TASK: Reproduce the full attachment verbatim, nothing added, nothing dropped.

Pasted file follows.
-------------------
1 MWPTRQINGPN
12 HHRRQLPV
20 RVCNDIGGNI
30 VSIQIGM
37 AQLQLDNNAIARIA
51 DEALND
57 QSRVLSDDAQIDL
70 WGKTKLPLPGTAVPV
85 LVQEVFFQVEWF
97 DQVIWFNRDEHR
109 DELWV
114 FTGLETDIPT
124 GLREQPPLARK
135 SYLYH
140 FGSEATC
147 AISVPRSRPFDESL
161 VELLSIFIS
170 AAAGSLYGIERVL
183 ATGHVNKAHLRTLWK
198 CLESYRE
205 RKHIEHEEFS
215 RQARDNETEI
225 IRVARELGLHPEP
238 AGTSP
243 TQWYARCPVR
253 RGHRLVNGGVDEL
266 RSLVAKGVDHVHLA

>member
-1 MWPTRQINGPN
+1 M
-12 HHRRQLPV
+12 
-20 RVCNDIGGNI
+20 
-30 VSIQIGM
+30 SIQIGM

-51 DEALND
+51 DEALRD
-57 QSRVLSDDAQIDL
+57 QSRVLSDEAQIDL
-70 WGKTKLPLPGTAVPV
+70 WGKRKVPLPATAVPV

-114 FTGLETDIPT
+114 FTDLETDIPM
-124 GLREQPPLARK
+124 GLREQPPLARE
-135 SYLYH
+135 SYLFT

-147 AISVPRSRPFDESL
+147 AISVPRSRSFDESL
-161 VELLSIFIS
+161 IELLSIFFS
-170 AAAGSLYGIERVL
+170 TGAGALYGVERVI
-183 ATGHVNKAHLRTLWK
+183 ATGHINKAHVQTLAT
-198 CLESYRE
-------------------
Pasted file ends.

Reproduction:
1 MWPTRQINGPN
12 HHRRQLPV
20 RVCNDIGGNI
30 VSIQIGM
37 AQLQLDNNAIARIA
51 DEALND
57 QSRVLSDDAQIDL
70 WGKTKLPLPGTAVPV
85 LVQEVFFQVEWF
97 DQVIWFNRDEHR
109 DELWV
114 FTGLETDIPT
124 GLREQPPLARK
135 SYLYH
140 FGSEATC
147 AISVPRSRPFDESL
161 VELLSIFIS
170 AAAGSLYGIERVL
183 ATGHVNKAHLRTLWK
198 CLESYRE
205 RKHIEHEEFS
215 RQARDNETEI
225 IRVARELGLHPEP
238 AGTSP
243 TQWYARCPVR
253 RGHRLVNGGVDEL
266 RSLVAKGVDHVHLA

>member
-1 MWPTRQINGPN
+1 M
-12 HHRRQLPV
+12 
-20 RVCNDIGGNI
+20 
-30 VSIQIGM
+30 SIQIGM

-51 DEALND
+51 DEALRD
-57 QSRVLSDDAQIDL
+57 QSRVLSDEAQIDL
-70 WGKTKLPLPGTAVPV
+70 WGKRKVPLPATAVPV

-114 FTGLETDIPT
+114 FTDLETDIPM
-124 GLREQPPLARK
+124 GLREQPPLARE
-135 SYLYH
+135 SYLFT

-147 AISVPRSRPFDESL
+147 AISVPRSRSFDESL
-161 VELLSIFIS
+161 IELLSIFFS
-170 AAAGSLYGIERVL
+170 TGAGALYGVERVI
-183 ATGHVNKAHLRTLWK
+183 ATGHINKAHVQTLAT
-198 CLESYRE